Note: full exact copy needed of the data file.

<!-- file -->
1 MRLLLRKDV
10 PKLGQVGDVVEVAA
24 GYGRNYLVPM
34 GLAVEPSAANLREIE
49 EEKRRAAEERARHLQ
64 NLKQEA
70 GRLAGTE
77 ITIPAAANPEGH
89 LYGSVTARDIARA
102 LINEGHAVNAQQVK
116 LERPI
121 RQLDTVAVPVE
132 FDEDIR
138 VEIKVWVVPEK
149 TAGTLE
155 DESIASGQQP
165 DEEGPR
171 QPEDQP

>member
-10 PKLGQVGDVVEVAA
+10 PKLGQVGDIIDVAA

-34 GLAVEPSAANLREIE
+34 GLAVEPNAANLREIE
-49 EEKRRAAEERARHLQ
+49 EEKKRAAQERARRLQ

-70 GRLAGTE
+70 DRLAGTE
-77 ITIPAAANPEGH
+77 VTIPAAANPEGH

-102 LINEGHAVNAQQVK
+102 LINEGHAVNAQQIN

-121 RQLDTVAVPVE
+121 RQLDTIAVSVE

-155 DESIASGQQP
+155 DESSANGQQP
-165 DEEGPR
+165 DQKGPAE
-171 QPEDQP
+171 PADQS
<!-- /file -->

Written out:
1 MRLLLRKDV
10 PKLGQVGDVVEVAA
24 GYGRNYLVPM
34 GLAVEPSAANLREIE
49 EEKRRAAEERARHLQ
64 NLKQEA
70 GRLAGTE
77 ITIPAAANPEGH
89 LYGSVTARDIARA
102 LINEGHAVNAQQVK
116 LERPI
121 RQLDTVAVPVE
132 FDEDIR
138 VEIKVWVVPEK
149 TAGTLE
155 DESIASGQQP
165 DEEGPR
171 QPEDQP

>member
-10 PKLGQVGDVVEVAA
+10 PKLGQVGDIIDVAA

-34 GLAVEPSAANLREIE
+34 GLAVEPNAANLREIE
-49 EEKRRAAEERARHLQ
+49 EEKKRAAQERARRLQ

-70 GRLAGTE
+70 DRLAGTE
-77 ITIPAAANPEGH
+77 VTIPAAANPEGH

-102 LINEGHAVNAQQVK
+102 LINEGHAVNAQQIN

-121 RQLDTVAVPVE
+121 RQLDTIAVSVE

-155 DESIASGQQP
+155 DESSANGQQP
-165 DEEGPR
+165 DQKGPAE
-171 QPEDQP
+171 PADQS